South Asian Food Habits

February 29, 2008
Deepti Lamba

Do South Asian lives revolve around food? A distant NRI relative of mine thinks so-

According to my uncle, we suffer from the Hun Ki khana? (what will we eat next?) Syndrome

Once breakfast is over, its tea time with biscuits, soon lunch, a little break, then tea time again with maybe Pakoras, Bhujiya or hot potato chips, by nine its dinner and then another cup of tea or coffee before sleeping.

Isn't that a whole lot of eating? Not to mention the neurotic addiction to chai?

Till recently Indians were known to be slightly overweight but not obese. We generally got to see old Auntyji's with flesh oozing out from the sides like muffin tops but now more and more young school going kids and even young adults are suffering from massive weight issues.

Blame it on sedentary life, oily food, in between snacking and what I call - food affairs.

What are food affairs? Its a thing that started from the time when we were kids. Our mothers ran after us screaming- finish your food, you are not allowed to waste it. Last bite, absolutely the last bite.

As kids we were quick on our little feet- I am full, I don't want more.

But due to size and height differences once caught up the mothers made sure we finished our food. The end result? We stopped listening to our bodies signals when we became full and continued to gorge till we felt kind of sick and in need of Pudin Hara

How about those Aunties who fill the plates up - Nahi Baacha, you must eat more.

We'd get that sinking feeling in our stomachs and wonder how come the fellow who invited us over is so skinny despite having a mother given to using gluttony as a means of hospitality.

Not eating all that food would obviously be seen as an insult and we go through the heroic effort of not puking all that overeaten Rajma Chawal or Reshami Kabab over the table.

Food Affairs have become the bane of our lives. We live to eat and not the other way. 

With the moms' and pops' shops closing down and hyper markets like Total and Star opening up I have seen people buying more junk food than they would have from regular grocery stores.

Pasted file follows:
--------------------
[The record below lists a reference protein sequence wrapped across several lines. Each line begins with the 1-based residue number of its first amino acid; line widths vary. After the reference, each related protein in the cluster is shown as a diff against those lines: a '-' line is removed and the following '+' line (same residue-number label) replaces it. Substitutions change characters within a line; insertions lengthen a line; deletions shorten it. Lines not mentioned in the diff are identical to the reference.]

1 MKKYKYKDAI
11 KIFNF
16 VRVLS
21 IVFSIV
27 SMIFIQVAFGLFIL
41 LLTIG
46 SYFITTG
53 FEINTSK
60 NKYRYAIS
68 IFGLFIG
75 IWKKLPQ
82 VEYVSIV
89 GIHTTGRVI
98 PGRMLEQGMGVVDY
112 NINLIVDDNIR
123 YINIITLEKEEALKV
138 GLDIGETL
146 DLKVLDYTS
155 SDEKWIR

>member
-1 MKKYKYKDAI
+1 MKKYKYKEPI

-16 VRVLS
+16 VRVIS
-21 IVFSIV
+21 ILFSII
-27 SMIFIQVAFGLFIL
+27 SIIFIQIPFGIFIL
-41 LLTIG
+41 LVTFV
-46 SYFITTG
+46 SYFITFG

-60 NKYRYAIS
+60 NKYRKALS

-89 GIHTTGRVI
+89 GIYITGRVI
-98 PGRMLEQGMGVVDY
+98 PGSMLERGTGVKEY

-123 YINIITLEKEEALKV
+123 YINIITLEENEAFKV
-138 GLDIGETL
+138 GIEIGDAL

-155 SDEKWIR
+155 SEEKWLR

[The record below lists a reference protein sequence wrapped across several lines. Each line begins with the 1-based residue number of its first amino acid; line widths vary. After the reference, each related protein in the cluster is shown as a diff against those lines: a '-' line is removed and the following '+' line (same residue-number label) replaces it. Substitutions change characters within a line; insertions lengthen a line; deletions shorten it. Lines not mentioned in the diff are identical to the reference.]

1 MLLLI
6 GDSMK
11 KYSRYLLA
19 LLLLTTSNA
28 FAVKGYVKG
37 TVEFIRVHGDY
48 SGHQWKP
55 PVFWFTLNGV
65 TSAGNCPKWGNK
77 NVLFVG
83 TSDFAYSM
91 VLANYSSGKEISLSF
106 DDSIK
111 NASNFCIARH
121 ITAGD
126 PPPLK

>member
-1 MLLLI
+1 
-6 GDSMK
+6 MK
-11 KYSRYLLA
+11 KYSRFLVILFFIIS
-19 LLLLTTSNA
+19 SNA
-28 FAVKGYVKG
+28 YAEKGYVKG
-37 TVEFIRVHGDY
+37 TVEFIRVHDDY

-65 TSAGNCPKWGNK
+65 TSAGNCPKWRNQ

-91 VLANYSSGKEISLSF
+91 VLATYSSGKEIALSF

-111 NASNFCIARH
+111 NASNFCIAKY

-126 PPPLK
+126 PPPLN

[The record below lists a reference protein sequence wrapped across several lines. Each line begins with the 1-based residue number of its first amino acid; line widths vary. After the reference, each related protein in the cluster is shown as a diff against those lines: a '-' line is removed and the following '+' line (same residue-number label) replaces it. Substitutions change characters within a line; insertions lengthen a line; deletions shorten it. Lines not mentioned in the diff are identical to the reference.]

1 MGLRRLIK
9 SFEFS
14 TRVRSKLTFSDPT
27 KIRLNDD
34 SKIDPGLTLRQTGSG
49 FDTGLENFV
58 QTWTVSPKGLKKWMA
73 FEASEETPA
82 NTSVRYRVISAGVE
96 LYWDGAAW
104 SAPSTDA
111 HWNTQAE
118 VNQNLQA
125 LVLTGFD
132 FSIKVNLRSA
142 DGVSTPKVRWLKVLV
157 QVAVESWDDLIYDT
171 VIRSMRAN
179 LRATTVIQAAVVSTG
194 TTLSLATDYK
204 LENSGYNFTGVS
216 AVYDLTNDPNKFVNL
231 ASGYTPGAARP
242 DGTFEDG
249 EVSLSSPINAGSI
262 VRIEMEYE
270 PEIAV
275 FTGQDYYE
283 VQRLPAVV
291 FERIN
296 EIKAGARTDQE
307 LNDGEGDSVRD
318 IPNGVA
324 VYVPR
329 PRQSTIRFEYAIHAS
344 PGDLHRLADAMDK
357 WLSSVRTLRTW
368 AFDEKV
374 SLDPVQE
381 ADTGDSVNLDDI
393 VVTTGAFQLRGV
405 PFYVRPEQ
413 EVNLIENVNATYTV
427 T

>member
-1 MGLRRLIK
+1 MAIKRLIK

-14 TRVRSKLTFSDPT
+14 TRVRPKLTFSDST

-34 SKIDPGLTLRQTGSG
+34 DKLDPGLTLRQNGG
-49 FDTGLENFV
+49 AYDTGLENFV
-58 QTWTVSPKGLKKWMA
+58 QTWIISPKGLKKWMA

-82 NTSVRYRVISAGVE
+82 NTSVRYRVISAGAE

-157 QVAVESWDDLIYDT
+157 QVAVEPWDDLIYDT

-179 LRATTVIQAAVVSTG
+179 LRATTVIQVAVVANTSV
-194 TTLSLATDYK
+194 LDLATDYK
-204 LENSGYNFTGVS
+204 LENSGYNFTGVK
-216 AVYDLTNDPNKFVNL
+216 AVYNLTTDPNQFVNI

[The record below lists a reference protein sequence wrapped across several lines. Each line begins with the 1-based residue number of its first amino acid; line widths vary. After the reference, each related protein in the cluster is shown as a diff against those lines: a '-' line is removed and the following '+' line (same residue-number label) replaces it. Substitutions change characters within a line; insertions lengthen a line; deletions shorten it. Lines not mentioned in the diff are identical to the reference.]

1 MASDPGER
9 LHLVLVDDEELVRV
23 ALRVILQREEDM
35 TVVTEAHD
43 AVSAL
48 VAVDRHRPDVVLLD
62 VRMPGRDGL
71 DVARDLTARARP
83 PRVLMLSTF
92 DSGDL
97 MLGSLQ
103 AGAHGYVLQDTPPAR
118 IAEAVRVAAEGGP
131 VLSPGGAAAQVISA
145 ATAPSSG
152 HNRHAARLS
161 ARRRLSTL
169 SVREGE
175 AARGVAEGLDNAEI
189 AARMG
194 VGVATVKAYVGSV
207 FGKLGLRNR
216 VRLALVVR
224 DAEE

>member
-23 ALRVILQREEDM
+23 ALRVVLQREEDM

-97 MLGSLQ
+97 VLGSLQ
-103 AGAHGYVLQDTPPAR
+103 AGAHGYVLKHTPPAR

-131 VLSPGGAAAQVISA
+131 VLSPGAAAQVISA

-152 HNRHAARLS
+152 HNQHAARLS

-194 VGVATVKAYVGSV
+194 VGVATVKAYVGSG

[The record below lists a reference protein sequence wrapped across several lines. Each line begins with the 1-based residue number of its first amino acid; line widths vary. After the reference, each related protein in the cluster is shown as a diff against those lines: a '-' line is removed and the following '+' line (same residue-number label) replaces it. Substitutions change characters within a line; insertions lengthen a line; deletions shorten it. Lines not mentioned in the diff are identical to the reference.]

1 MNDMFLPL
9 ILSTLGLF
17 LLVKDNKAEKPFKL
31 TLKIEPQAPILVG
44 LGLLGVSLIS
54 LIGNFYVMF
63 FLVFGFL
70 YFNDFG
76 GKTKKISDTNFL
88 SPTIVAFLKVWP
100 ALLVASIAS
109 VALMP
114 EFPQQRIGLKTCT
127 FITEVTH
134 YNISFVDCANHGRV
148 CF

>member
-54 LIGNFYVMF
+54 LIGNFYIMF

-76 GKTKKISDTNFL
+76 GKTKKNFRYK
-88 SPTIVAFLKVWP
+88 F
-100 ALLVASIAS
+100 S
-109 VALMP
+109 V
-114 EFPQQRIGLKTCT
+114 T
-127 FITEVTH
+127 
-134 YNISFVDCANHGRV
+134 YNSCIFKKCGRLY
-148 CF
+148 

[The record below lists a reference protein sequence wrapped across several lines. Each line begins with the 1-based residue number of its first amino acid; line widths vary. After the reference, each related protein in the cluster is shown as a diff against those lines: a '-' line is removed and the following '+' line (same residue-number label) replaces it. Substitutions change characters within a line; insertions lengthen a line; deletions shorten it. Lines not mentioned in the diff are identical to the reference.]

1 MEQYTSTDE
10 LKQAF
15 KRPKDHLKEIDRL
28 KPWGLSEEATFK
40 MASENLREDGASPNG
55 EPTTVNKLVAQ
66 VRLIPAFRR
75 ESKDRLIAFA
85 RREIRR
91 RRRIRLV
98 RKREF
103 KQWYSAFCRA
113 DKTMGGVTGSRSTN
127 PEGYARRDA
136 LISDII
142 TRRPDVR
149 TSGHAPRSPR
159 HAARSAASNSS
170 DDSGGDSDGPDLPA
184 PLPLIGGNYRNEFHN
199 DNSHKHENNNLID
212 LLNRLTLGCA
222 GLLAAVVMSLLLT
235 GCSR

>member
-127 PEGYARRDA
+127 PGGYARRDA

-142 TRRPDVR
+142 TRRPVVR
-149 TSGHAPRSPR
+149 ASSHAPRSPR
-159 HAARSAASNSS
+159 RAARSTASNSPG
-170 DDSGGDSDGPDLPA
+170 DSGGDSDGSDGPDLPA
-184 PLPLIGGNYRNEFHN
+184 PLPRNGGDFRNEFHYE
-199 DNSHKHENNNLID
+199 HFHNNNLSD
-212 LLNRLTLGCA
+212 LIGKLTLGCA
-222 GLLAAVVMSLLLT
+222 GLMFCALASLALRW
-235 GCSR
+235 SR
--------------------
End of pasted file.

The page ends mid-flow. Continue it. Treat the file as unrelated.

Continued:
Though we are still buying fresh veggies and meats, there are also tons of cans of Haldiram Gulabjamuns, packeted Chaats and other processed snacks which a few decades back we would have had to go over to Chaat shops to eat.

But capitalism came to our palettes rescue. Now just about all food items can be bought off the shelves microwaved and consumed. Though they all may seem convenient what we tend to forget is that they are processed food items and add to our waistlines.

The best place to see the Indian love for food is at the hyper grocery stores where people discover their favorite food brands and smile as if they have hit the jackpot. 

With the booming economy are our waistlines also booming? Or did Capitalism merely compound a pre-existing problem where we always loved our food but now due to choice have we completely tipped the scales?

Deepti Lamba is a writer, an editor for Desicritics. She can be found at Things That Bang
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February 29, 2008
10:48 PM

this time i made sure i read food posts after meals;)

your are so right...so much of the life revolves around "intake"

Deepti Lamba
March 1, 2008
09:41 AM

Just finished cooking and feeding. And now there is the walnut cake. Vat to do- we have generations of hunger to make up;)

March 1, 2008
10:28 AM

great post!! the enormous waist-lines of men and women are so visible now in India...what to do? although even in smaller towns i have seen ads for weight reduction etc; but for a while, this trend will continue, plus the love affair with processed food (0+0=0).

March 1, 2008
11:42 AM

More than the intake, the weight problem is mostly due to a sedentary lifestyle. I am yet to come across a single woman who jogs inside my upscale apartment complex. All they do is briskly walk in their salwar/sneakers combo along with their moms. That's going to hardly cut it, given the amount of junk food they gorge on.

And the guys would not so much use even a screwdriver to do any household repair work, since the carpenter is available at their beck and call to take care of even the smallest work. Quite a contrast compared with Americans.

March 1, 2008
01:25 PM

there was a scary two page report i read this morning HERE

March 1, 2008
02:35 PM


Yep, we desis lack some enzymes etc., have to be extra-careful with all those deep fried temptations...thanks for this!

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